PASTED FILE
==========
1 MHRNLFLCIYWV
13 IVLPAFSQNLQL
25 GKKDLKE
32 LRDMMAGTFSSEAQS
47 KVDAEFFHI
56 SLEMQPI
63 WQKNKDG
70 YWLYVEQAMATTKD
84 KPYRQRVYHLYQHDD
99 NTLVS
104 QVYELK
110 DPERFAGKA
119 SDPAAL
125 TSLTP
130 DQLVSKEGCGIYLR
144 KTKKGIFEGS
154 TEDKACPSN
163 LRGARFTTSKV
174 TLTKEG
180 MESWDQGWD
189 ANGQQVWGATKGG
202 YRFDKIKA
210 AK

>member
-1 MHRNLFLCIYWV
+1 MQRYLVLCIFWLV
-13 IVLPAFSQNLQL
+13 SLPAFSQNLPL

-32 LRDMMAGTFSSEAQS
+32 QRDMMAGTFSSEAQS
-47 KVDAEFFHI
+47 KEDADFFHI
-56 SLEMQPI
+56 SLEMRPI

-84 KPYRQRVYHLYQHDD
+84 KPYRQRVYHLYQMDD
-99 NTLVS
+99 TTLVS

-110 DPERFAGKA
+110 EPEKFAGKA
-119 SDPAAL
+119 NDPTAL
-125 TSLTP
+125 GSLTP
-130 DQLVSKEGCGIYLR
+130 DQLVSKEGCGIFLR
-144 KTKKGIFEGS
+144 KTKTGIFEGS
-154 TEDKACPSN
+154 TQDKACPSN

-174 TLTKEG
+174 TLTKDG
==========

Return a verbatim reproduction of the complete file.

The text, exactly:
1 MHRNLFLCIYWV
13 IVLPAFSQNLQL
25 GKKDLKE
32 LRDMMAGTFSSEAQS
47 KVDAEFFHI
56 SLEMQPI
63 WQKNKDG
70 YWLYVEQAMATTKD
84 KPYRQRVYHLYQHDD
99 NTLVS
104 QVYELK
110 DPERFAGKA
119 SDPAAL
125 TSLTP
130 DQLVSKEGCGIYLR
144 KTKKGIFEGS
154 TEDKACPSN
163 LRGARFTTSKV
174 TLTKEG
180 MESWDQGWD
189 ANGQQVWGATKGG
202 YRFDKIKA
210 AK

>member
-1 MHRNLFLCIYWV
+1 MQRYLVLCIFWLV
-13 IVLPAFSQNLQL
+13 SLPAFSQNLPL

-32 LRDMMAGTFSSEAQS
+32 QRDMMAGTFSSEAQS
-47 KVDAEFFHI
+47 KEDADFFHI
-56 SLEMQPI
+56 SLEMRPI

-84 KPYRQRVYHLYQHDD
+84 KPYRQRVYHLYQMDD
-99 NTLVS
+99 TTLVS

-110 DPERFAGKA
+110 EPEKFAGKA
-119 SDPAAL
+119 NDPTAL
-125 TSLTP
+125 GSLTP
-130 DQLVSKEGCGIYLR
+130 DQLVSKEGCGIFLR
-144 KTKKGIFEGS
+144 KTKTGIFEGS
-154 TEDKACPSN
+154 TQDKACPSN

-174 TLTKEG
+174 TLTKDG